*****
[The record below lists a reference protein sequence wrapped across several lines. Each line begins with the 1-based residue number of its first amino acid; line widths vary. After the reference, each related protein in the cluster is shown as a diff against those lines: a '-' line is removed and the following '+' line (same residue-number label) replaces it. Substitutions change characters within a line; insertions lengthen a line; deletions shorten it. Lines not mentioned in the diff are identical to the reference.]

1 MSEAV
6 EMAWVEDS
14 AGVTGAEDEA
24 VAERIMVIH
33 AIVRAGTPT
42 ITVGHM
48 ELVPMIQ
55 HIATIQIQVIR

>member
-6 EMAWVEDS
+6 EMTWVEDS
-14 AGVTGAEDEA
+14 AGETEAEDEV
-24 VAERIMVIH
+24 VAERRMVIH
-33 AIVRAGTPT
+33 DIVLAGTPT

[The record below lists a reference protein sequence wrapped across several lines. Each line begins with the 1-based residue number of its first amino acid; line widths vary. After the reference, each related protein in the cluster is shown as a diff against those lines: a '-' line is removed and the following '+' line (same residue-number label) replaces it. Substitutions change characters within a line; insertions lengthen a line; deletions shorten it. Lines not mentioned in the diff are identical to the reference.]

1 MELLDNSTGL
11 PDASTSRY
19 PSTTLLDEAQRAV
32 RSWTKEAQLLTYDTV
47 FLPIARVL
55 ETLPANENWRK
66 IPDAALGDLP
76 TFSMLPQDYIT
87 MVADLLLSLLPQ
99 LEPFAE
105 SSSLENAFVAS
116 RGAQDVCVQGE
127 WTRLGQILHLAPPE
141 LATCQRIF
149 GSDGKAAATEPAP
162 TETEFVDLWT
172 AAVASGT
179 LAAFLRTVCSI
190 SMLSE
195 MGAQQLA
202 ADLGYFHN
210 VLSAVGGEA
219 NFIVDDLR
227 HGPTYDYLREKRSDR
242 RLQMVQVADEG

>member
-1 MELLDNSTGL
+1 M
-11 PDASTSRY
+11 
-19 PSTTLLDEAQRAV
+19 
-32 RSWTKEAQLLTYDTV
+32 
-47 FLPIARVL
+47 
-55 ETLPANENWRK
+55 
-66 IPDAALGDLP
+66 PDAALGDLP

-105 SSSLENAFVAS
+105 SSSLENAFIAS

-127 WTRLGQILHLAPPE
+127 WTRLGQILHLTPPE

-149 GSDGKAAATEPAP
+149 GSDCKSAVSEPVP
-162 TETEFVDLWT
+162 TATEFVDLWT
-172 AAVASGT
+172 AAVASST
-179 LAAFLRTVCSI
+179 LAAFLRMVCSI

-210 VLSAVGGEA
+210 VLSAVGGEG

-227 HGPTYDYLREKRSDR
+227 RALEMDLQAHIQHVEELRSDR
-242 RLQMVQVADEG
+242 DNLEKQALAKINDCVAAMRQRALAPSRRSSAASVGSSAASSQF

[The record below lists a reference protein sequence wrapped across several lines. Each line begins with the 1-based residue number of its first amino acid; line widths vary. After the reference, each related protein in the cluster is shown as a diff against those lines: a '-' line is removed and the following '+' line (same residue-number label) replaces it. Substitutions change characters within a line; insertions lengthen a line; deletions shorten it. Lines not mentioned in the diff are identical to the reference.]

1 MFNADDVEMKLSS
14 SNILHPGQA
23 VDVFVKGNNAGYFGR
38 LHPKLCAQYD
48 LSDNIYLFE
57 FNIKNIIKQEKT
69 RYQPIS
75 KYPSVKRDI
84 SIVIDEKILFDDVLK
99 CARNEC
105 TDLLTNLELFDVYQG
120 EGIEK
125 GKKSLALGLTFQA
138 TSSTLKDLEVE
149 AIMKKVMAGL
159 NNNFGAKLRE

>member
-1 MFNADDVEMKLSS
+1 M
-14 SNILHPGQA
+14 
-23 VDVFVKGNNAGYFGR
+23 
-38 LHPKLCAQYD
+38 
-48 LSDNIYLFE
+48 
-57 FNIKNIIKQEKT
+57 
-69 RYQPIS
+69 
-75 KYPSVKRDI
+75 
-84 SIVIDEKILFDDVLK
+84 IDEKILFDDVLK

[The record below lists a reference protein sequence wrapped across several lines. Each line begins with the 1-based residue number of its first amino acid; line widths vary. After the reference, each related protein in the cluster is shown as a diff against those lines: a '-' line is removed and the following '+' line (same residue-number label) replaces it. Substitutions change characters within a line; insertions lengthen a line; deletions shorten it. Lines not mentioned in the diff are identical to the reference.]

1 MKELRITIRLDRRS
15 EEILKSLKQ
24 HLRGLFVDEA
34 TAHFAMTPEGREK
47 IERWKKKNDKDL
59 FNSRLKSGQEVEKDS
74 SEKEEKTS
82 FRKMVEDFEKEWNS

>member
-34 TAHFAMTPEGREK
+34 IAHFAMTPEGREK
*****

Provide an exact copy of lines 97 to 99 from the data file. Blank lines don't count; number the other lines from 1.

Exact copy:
+1 M
-14 SNILHPGQA
+14 